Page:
Vacationing In Spain

Art Courtesy of Malia Kuo

Genetic testing platforms like 23andMe and have been in the spotlight for many years now. These testing programs have grown immensely popular, with some people finding long-lost relatives or discovering that a historical figure is somewhere in their family tree.

But for those living over forty thousand years ago, unfortunately, no such genetic testing was available. Those early humans lived without ever knowing their full genetic history. Some early humans perhaps wholly missed the opportunity to gloat that they were related—somewhere in their bloodline—to the first Homo sapiens to discover fire.
Now, however, He Yu of Peking University in Beijing, China and her team of researchers have constructed a genetic narrative for these early humans. Their study is the most comprehensive examination of certain hunter-gatherer groups living in Europe around the Ice Age. It reveals important information about the mixing between different groups and their migratory patterns. This study shines light on the genetic differences and similarities of different hunter-gatherer groups and focuses especially on how these groups survived the Last Glacial Maximum (LGM), which was the most intense period during the last Ice Age.

The group’s study examined where hunter-gatherer groups migrated in order to evade the massive glaciers and blisteringly cold temperatures moving across the globe during the LGM, which lasted from twenty-five thousand to nineteen thousand years ago. The LGM is particularly interesting to study because researchers believe it created a large migration of hunter-gatherer groups. Prior studies have found that the LGM pushed hunter-gatherer groups to move into southern latitudes, specifically the Iberian peninsula and southern France, with some studies also suggesting that hunter-gatherers could have moved into the Italian peninsula, the Balkans, and the southeastern European Plain.

It is impossible to determine where groups may have moved during the LGM without having a snapshot of their locations and genetic makeups before and after this period. As such, the study spans from thirty-five thousand to five thousand years ago, covering before, during, and after the LGM. “This paper focuses on where people traveled to find refuge and, after the LGM, expanded again to form the later population structure,” Yu said.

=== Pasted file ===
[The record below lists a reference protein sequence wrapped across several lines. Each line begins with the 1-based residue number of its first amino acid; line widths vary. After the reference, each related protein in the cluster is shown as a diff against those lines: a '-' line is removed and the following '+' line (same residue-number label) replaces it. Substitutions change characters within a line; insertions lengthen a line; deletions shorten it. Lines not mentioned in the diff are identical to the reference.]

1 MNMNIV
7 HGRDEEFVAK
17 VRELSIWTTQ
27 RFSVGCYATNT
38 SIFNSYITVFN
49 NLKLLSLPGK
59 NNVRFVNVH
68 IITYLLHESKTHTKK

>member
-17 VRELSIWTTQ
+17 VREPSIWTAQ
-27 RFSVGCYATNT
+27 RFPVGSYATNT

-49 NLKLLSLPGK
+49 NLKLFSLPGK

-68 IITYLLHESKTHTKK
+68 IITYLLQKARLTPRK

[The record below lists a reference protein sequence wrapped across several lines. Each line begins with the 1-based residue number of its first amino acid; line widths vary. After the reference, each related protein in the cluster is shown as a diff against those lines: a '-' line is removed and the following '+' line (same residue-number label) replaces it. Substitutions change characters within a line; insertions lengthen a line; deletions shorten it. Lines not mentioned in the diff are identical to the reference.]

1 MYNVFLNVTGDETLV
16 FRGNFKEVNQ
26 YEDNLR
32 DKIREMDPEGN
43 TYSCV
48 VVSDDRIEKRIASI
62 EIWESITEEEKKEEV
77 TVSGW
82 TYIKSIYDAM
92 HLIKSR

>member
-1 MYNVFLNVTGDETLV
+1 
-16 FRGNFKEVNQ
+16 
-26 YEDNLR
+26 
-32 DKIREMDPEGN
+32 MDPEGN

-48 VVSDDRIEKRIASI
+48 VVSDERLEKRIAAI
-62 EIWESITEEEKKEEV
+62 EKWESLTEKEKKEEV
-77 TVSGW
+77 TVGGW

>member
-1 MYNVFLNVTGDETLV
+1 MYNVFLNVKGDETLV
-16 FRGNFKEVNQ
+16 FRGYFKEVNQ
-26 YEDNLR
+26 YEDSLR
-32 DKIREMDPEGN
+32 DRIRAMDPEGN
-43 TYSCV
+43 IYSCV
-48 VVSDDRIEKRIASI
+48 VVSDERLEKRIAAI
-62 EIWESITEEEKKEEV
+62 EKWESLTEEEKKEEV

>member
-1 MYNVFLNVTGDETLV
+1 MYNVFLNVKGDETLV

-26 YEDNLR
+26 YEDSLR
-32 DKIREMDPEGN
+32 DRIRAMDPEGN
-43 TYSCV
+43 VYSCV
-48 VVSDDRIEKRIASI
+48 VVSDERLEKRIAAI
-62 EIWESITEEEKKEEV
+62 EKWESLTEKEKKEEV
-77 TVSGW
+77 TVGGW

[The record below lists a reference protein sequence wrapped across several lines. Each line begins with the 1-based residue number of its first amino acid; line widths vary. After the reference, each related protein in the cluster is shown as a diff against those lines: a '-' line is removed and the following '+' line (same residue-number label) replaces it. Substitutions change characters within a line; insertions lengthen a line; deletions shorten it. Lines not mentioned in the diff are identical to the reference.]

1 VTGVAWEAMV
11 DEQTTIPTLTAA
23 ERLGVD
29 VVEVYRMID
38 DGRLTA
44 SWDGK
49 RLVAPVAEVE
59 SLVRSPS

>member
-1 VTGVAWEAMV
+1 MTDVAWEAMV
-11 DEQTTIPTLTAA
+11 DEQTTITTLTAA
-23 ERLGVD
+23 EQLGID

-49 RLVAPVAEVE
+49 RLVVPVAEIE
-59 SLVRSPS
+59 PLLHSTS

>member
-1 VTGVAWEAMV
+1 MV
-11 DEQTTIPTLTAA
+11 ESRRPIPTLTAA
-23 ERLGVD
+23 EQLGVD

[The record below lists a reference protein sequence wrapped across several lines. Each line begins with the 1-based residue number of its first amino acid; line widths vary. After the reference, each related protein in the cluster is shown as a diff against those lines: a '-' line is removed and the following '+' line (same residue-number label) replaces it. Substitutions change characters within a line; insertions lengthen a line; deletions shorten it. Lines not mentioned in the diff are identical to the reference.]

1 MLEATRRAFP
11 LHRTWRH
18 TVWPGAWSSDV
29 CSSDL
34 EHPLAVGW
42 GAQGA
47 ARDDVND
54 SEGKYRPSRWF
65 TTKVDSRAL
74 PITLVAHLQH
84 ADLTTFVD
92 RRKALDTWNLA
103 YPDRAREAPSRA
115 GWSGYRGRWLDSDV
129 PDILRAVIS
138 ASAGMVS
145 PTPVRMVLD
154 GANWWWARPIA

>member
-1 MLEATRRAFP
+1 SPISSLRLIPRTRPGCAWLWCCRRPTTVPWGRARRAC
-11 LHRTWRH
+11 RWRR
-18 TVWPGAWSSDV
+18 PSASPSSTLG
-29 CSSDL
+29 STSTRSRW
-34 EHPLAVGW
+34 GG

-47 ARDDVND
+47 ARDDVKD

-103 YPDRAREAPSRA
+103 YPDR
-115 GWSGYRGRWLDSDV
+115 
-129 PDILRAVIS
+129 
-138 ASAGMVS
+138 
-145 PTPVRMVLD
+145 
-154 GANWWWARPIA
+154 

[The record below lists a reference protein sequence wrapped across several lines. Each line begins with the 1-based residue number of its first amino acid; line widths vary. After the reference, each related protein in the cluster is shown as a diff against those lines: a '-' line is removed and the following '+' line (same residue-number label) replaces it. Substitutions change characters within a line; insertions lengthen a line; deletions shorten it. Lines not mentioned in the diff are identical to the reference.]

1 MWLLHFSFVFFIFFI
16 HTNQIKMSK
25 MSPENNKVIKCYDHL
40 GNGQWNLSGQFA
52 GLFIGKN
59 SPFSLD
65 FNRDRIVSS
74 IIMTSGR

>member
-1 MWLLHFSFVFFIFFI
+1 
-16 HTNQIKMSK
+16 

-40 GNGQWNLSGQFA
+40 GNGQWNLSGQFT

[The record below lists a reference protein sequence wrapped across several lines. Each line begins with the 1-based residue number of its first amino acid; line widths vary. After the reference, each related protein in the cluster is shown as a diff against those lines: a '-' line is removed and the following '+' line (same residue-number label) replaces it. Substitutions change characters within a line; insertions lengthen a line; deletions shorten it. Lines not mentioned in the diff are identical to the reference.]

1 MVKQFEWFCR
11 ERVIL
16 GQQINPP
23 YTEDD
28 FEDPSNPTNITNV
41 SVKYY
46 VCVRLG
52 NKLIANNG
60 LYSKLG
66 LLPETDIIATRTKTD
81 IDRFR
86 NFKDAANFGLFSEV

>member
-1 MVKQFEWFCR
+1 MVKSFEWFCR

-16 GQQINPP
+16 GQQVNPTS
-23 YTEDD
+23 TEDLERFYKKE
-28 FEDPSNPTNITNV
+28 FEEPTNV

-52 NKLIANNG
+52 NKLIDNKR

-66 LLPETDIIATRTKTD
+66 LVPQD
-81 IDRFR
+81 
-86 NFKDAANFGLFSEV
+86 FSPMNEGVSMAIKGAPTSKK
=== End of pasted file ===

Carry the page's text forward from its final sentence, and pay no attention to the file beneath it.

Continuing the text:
Using mostly bones, teeth, and other materials that could contain genetic information, Yu and her research team created new genomic information for hunter-gatherer groups that are now extinct. It is easy to send in your saliva sample to a genetic testing company site, but researchers had to meticulously comb through paleogenomic data to construct a very large and complex family tree. In this paper, 356 ancient hunter-gatherer genomes were analyzed, 116 of which were newly reported by researchers across the globe in fourteen countries throughout western and central Eurasia.

Once the researchers confirmed that these samples contained genetically viable information, they began the process of genetic testing. The first, most crucial, step in this process is to extract the DNA and sequence the genome. Often, however, sequencing the genome is the simplest part. “When we get the data, we have a lot to do with it. We first examine their genetic differentiation, trying to see what samples look more similar and which are more dissimilar. Specifically, we focus on the alleles and other genetic information that could be shared between some individuals and not others,” Yu said. Alleles are the genetic information that could potentially be shared between individuals—the genetic information that could contribute to physical traits like blue eyes, brown hair, or the like. This process of analyzing these alleles and other genetic information involves a great deal of high-level statistical analysis and other methods of biological comparison.